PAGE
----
Merck & Co., Inc. announced September 30, 2004, a voluntary withdrawal of Vioxx from the U.S. market due to health concerns. Vioxx is a prescription COX-2 selective, non-steroidal anti-inflammatory drug (NSAID) that was approved by the Food and Drug Administration (FDA) in May 1999 for the relief of pain and inflammation related to osteoarthritis, as well as for acute pain in adults and for the treatment of menstrual pain. Subsequently, the FDA approved Vioxx to treat the signs and symptoms of rheumatoid arthritis in adults and children. When it was approved, Vioxx was shown to lower the risk of gastrointestinal ulcers and bleeding than other NSAIDs (such as ibuprofen and naproxen).
Vioxx has been removed from the market in all countries because of the unnecessary health risks placed upon its users. Vioxx use has been associated with an increased incidence of blood clots that lead to heart attacks, stroke, cardiovascular injuries and other serious side effects. According to Merck, about 2 million people worldwide are currently taking Vioxx, and a total of 105 million people have taken it since it came on the market in 1999. Vioxx's link to an increased incidence of blood clots had been found in multiple Vioxx clinical studies.
As far back as June 2000, Merck submitted to FDA a safety study called VIGOR (Vioxx Gastrointestinal Outcomes Research) that found an increased risk of serious cardiovascular events, including heart attacks and strokes, in patients taking Vioxx compared to patients taking naproxen. In April 2002, after reviewing the results of the VIGOR study and other available data from controlled clinical trials, FDA implemented labeling changes to reflect the findings from the VIGOR study. The labeling changes included information about the increase in risk of cardiovascular events, including heart attack and stroke. The drug remained on the market, however, and no action was taken by Merck & Co., Inc.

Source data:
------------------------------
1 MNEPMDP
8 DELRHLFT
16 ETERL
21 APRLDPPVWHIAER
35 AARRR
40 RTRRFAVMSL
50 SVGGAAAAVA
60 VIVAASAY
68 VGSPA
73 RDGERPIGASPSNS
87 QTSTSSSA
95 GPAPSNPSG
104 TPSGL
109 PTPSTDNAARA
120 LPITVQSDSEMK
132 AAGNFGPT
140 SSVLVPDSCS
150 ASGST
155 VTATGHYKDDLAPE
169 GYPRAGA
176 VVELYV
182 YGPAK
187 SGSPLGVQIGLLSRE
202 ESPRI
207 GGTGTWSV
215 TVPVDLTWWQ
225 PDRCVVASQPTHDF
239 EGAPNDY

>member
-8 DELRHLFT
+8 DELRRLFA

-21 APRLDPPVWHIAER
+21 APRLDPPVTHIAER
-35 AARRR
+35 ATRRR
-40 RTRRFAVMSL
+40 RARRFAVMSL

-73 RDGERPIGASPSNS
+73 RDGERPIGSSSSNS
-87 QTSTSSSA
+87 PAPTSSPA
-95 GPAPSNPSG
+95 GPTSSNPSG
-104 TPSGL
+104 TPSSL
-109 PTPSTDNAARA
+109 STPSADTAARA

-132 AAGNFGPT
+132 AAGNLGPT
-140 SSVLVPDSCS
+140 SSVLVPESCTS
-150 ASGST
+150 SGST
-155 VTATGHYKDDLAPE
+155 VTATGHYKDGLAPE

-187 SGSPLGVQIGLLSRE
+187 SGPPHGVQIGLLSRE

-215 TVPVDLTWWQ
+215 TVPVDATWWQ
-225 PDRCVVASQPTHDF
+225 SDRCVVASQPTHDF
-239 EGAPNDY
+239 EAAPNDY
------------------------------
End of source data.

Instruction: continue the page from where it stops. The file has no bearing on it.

Merck & Co., Inc. informed the FDA on September 27, 2004, that the Data Safety Monitoring Board for an ongoing long-term study of Vioxx (APPROVe) had recommended that the study be stopped early for safety reasons. The study was being conducted in patients at risk for developing recurrent colon polyps. The study showed an increased risk of cardiovascular events (including heart attack and stroke) in patients on Vioxx compared to placebo, particularly those who had been taking the drug for longer than 18 months. Patients taking the drug chronically face twice the risk of a heart attack compared to patients receiving a placebo.
Vioxx was created by Merck and launched in the United States in 1999 and has been marketed in more than 80 countries worldwide. In some countries, the product is marketed under the trademark Ceoxx. Worldwide sales of Vioxx in 2003 were $2.55 billion. Since Vioxx was launched in 1999, 91 million prescriptions for the drug have been written in the United States alone. Worldwide sales are unknown. In the past few years, Vioxx sales have been flat amid safety concerns worried about the increased incidence of blood clots tied to strokes and heart attacks found in clinical studies. Nothing was done until the latest clinical study administered by Merck proved the increased chance of heart attack or stroke from using Vioxx, and only then did the company recall Vioxx worldwide, on September 30th, 2004.
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